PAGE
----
Macronutrients: Carbohydrates We have already covered protein and fats in your diet during the childbearing year, so let’s talk carbs.

The body’s fuel If fat and protein are building materials, carbohydrates are the ‘fuels’ we take in to sustain our body’s energy needs and to meet the demands inherent in the development of the fetus. Do we overfill our fuel tanks? Keep our tanks on empty? Or, erratically go from full to empty, thus crashing our blood sugar levels? All of these scenarios can be hard on our bodies and, potentially, hard on our kids, too—and not just because it may influence our mood and capacity for patience.

As we talk about nutrition during pregnancy as it relates to ‘fuel needs’, I’ll explain a bit about the physiological changes during pregnancy. In a healthy pregnancy there is an increase in insulin resistance and a corresponding increase in insulin production to accommodate this change. Insulin is released when blood glucose levels rise and its job is to stimulate cells to make use of the glucose. When all is in balance, this results in a stable pulse of nourishment to the maternal body and to the developing fetus. Glucose, when it’s available, is packaged up for efficient use and the blood levels maintain balance. When things are out of balance gestational diabetes can result, putting both the mother and the fetus at risk for health challenges.

The effect on the metabolism of you and your child In the presence of gestational diabetes, the mother’s body becomes increasingly ill-equipped to keep up with this insulin resistance (IR). Somewhere in the process, the compensation is not occurring. Meanwhile, the fetus is developing its own metabolic system during this time. If the fetus is adapting to something strange that is going on, its system may be set up for some challenges. We not only see high or low birth weights, which have implications of their own, but this “metabolic programming” could carry forward during your child’s life. (Tzanetakou, Mikhailidis, & Perrea, 2011)

We have been aware for some time that the rates of childhood obesity and obesity overall have been climbing in the US. Researchers have not only identified lifestyle and nutrition choices, effects of marketing and other factors as influences on children, but there has also been a fascinating area of research that relates to gene expression and intrauterine exposures to stress and diet that may also play a role in lifetime risk for children.

Maternal over-nutrition as well as under-nutrition during pregnancy can lead to a lifetime of increased susceptibility to metabolic disease for the child. This phenomenon is referred to as “metabolic programming” and researchers have found that the environment in utero can trigger the expression of genetic phenotypes for obesity, diabetes and inflammatory conditions.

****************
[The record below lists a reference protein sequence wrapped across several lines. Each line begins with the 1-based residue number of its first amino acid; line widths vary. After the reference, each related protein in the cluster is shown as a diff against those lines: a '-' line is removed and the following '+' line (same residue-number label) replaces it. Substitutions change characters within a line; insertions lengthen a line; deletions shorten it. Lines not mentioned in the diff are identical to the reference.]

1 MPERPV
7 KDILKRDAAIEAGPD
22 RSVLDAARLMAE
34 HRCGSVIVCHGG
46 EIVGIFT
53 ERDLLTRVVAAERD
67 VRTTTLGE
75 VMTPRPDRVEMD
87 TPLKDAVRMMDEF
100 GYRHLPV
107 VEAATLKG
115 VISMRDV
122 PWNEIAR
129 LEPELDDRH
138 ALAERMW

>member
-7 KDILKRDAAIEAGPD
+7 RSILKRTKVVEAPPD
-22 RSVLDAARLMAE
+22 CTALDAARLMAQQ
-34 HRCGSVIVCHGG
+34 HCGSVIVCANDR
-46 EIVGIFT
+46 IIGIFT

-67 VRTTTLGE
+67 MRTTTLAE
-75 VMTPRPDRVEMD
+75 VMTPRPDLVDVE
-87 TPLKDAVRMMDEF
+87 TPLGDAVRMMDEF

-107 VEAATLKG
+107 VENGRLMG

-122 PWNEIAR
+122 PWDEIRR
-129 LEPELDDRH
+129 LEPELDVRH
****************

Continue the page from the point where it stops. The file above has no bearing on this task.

Carbohydrates: What kind and how much? In an earlier blog post, I explored some of the research related to caloric targets and pregnancy, and cautioned against a too restrictive diet and a too excessive diet. We also discussed the potential benefits of creating a plan for those of us who may start pregnancy overweight or obese. You will see that as we discuss carbohydrates, this theme reemerges: balance and a diet appropriate to your unique needs are important

How does a low carb/paleo or ketogenic diet fit with pregnancy?  I’ve been watching some of the dialogue and I’m not a nutritionist, but I’ve been waiting to see some actual research emerge.  Indeed, we have many nutrition recommendations that aren’t beautifully researched.  So I understand the skepticism on all fronts.  However, we have to acknowledge that pregnancy and fetal development will require energy.  I think this study was well put together and addresses the criticism that diabetic ketosis and ketogenesis are distinct and yet they still found that the embryonic and fetal development of the keto diet mice were altered.

Carbohydrates may comprise between 40-65% of your total nutritional allowance. Where you should be, in that range, is dependent on multiple factors. Your nutrition expert can offer you sound advice in this area.

Here are some guidelines to take into consideration regarding carbohydrates and your diet:

• If you are overweight, obese or otherwise at risk for diabetes, talk to your health care team about preventative strategies. • Eat complex carbohydrates with the high dietary fiber that can be found in whole grains.

• Stay away from white flours, white sugars and simple carbohydrates.

• Eat lots of plants! Vegetables have lots of good soluble and insoluble fiber which aids in digestion and metabolism.

• Eat small, frequent meals that will keep your ‘fire’ gently burning. If you think of the digestion of carbohydrates as a fire, when we load it up and let it die out (as in “big pancake breakfast and a skipped lunch”), your digestion works hard and then putters out. Think of keeping the ‘embers’ of your fire glowing.

• Explore the Glycemic Index of foods. The following resource may be of benefit to you:

And, next time… We will tie it all together and talk about the joy of connecting with food and keeping things simple, but also staying curious about exploring your own observations about your responses to what and how you eat.

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